National Arbitration Forum




Morgan Stanley v. Meow

Claim Number: FA0604000671304



Complainant is Morgan Stanley (“Complainant”), represented by Baila H. Celedonia, of Cowan, Liebowitz & Latman, P.C., 1133 Avenue of the Americas, New York, NY 10036-6799.  Respondent is Meow (“Respondent”), Baroness Penelope Cat of Nash DCB, Ashbed Barn, Boraston Track, Tenbury Wells, Worcestershire WR15 8LQ, GB.




The domain name at issue is <>, registered with Tucows Inc.



The undersigned certifies that he or she has acted independently and impartially and to the best of his or her knowledge has no known conflict in serving as Panelist in this proceeding.


Richard Hill as Panelist.



Complainant submitted a Complaint to the National Arbitration Forum electronically on April 3, 2006; the National Arbitration Forum received a hard copy of the Complaint on April 5, 2006.


On April 4, 2006, Tucows Inc. confirmed by e-mail to the National Arbitration Forum that the <> domain name is registered with Tucows Inc. and that the Respondent is the current registrant of the name.  Tucows Inc. has verified that Respondent is bound by the Tucows Inc. registration agreement and has thereby agreed to resolve domain-name disputes brought by third parties in accordance with ICANN’s Uniform Domain Name Dispute Resolution Policy (the “Policy”).


On April 13, 2006, a Notification of Complaint and Commencement of Administrative Proceeding (the “Commencement Notification”), setting a deadline of May 3, 2006 by which Respondent could file a Response to the Complaint, was transmitted to Respondent via e-mail, post and fax, to all entities and persons listed on Respondent’s registration as technical, administrative and billing contacts, and to by e-mail.


A Response was received on May 4, 2006 and determined to be deficient because it was received after the deadline for Response. 


On May 10, 2006, pursuant to Complainant’s request to have the dispute decided by a single-member Panel, the National Arbitration Forum appointed Richard Hill as Panelist.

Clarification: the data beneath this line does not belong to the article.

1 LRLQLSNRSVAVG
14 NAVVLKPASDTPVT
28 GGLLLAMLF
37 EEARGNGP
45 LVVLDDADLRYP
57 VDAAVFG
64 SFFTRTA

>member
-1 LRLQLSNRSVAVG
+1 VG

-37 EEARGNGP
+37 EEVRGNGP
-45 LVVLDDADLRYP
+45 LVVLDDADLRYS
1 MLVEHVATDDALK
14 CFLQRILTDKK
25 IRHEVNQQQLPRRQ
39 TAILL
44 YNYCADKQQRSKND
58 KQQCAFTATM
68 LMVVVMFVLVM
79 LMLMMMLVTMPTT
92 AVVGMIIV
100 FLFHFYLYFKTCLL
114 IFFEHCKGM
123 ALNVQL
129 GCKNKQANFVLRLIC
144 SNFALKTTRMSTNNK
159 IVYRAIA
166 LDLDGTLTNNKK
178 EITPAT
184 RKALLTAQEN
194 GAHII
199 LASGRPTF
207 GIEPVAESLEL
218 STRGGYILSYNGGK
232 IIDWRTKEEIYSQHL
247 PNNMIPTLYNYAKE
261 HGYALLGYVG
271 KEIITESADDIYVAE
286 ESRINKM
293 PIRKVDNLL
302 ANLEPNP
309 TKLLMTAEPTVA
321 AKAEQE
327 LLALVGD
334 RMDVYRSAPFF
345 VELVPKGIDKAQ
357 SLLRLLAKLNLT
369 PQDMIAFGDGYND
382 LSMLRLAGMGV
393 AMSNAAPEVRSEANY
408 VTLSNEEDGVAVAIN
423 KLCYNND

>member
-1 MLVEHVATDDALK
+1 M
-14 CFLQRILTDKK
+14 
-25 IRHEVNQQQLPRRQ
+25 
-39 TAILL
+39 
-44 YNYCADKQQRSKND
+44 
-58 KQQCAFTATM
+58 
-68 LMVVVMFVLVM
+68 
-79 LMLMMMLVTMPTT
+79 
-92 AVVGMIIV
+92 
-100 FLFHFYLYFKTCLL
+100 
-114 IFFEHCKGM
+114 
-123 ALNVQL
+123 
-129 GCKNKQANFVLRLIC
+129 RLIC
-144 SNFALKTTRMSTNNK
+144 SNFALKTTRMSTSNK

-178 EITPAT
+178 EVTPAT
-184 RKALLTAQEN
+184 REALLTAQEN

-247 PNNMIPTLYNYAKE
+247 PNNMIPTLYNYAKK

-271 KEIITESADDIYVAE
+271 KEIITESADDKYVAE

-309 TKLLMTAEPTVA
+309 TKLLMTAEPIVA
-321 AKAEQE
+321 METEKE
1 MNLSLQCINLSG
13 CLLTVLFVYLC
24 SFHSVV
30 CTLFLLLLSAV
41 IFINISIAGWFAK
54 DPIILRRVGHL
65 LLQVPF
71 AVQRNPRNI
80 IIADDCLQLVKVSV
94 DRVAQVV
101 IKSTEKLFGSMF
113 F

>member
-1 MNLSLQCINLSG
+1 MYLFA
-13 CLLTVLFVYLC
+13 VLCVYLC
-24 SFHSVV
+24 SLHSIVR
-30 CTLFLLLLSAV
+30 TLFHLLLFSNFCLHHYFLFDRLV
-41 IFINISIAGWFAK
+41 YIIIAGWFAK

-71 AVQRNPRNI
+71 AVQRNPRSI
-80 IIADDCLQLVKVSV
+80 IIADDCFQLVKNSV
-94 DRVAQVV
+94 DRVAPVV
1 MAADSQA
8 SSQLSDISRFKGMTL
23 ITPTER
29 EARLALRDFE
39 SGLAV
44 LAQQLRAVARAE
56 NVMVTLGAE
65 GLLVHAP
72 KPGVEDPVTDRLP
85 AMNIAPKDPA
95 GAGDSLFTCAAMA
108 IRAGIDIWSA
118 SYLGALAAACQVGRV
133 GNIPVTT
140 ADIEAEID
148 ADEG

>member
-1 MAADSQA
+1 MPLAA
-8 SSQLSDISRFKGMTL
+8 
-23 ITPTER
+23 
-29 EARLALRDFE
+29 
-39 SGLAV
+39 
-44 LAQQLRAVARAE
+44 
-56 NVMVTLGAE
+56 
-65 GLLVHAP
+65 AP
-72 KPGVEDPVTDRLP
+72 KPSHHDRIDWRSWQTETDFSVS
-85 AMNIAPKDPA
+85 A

Complainant requests that the domain name be transferred from Respondent to Complainant.



A. Complainant


Complainant alleges that it is an international leader in investment banking and financial services, founded in 1935.  It is the owner of the MORGAN STANLEY family of marks, some of which are among the most famous marks in the financial world.  Complainant owns registered marks in many countries in the world.  It offers credit cards under the name “Platinum.”


According to Complainant, the disputed domain name is confusingly similar to its MORGAN STANLEY mark.  Further, it alleges that Respondent has no rights or legitimate interest in the disputed domain name.  The disputed domain name is used by one Mr. Woods to teach a class to demonstrate how companies (such a Complainant) do not register obvious domain names.


According to Complainant, the WHOIS information for the disputed domain name is fictitious and/or false.


B. Respondent


Respondent alleges that it is a cat (sic: the domestic pet).  According to Respondent, it allows Mr. Woods (a human) to use the domain name registration in providing a service. Complainant incorrectly states that Mr. Woods teaches a class, as the Complainant is well aware Mr. Woods is a business consultant, the audience for his seminars are senior management of small and medium sized business, not a class.